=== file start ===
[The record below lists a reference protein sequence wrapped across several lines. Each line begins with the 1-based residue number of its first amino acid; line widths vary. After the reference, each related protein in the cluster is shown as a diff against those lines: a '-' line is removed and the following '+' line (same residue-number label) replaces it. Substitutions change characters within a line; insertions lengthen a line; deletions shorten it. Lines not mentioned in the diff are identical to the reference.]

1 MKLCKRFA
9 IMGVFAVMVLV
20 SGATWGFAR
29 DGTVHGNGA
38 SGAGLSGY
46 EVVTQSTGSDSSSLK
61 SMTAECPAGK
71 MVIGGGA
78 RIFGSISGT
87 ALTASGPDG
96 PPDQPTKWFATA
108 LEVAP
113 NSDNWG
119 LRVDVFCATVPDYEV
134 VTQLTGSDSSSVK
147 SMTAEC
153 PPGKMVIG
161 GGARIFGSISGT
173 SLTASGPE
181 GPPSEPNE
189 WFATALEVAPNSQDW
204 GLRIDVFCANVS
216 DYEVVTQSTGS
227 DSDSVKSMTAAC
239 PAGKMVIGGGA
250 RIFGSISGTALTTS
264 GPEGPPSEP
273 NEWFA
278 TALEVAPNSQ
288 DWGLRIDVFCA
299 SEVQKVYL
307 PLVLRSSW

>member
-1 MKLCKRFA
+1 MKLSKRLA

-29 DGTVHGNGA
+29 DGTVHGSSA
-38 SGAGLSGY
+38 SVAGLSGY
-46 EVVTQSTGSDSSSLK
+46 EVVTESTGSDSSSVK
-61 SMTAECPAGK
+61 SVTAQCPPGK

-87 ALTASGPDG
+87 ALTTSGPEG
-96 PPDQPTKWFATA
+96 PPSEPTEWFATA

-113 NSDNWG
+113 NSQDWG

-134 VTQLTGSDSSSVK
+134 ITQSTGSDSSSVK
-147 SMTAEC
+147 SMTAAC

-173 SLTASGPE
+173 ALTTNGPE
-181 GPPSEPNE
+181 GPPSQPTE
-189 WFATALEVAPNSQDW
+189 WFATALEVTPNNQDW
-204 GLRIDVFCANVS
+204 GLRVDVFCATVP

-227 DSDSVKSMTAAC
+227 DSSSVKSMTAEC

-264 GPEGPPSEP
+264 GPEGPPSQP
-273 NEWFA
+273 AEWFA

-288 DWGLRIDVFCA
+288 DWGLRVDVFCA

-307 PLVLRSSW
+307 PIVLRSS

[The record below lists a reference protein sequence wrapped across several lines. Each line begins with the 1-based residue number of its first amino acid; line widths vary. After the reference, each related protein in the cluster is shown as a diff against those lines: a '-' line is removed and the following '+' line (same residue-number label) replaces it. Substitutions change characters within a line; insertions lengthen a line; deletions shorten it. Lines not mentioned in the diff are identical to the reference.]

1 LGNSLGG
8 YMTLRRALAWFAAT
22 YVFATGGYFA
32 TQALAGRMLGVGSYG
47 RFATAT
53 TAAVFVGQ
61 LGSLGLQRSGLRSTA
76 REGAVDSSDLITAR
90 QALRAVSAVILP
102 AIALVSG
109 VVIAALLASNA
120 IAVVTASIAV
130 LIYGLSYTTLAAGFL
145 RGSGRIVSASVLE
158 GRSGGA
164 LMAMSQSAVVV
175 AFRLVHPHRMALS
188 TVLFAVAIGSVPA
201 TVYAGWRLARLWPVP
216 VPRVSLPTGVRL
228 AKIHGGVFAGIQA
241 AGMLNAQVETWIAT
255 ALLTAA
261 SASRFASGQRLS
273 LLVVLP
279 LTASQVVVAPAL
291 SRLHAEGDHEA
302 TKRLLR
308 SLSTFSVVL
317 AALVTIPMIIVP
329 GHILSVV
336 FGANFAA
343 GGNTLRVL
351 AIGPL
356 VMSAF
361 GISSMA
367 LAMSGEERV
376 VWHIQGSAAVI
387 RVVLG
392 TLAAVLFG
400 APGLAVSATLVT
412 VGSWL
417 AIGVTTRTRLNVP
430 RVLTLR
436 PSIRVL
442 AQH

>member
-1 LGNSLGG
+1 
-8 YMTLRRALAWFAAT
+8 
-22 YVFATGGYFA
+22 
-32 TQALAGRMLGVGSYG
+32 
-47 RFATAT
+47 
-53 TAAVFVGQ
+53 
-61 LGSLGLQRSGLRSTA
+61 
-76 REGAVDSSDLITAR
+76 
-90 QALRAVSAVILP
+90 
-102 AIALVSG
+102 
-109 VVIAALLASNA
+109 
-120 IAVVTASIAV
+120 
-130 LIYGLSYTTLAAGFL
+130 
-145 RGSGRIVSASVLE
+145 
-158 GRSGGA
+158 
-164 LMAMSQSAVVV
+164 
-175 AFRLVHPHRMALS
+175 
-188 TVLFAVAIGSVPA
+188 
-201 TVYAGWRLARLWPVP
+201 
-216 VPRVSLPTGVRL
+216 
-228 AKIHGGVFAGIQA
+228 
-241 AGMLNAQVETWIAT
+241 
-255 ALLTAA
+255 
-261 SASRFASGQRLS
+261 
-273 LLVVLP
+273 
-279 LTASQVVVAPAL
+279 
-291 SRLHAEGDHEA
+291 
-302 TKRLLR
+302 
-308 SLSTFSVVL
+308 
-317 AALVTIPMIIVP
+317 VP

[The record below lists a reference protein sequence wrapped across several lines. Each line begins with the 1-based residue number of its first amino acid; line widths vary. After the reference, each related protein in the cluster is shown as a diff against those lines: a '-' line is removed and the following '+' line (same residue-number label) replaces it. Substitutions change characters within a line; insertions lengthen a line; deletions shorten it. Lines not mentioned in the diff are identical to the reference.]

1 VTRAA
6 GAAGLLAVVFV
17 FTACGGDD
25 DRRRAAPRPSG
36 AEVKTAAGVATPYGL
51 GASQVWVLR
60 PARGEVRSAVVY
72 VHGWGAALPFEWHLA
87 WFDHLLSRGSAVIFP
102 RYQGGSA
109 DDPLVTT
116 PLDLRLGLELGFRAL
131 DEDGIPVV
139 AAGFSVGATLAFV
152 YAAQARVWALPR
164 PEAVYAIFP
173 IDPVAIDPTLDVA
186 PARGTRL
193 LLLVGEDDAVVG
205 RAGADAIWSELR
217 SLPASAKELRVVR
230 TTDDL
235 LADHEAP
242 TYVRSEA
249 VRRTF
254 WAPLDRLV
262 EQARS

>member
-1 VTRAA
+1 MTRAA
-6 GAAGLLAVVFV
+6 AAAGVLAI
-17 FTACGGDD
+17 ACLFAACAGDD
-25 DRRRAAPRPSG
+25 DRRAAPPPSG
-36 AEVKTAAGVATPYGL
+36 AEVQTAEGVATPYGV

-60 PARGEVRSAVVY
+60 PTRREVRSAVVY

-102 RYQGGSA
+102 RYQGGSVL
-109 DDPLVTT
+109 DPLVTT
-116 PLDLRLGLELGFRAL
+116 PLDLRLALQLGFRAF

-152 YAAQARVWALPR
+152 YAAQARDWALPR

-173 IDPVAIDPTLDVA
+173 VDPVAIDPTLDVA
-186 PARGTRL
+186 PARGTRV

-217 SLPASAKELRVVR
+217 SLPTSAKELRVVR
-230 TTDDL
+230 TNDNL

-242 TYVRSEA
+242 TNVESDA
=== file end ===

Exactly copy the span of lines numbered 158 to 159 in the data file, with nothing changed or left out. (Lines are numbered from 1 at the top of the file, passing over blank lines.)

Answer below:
+201 
-216 VPRVSLPTGVRL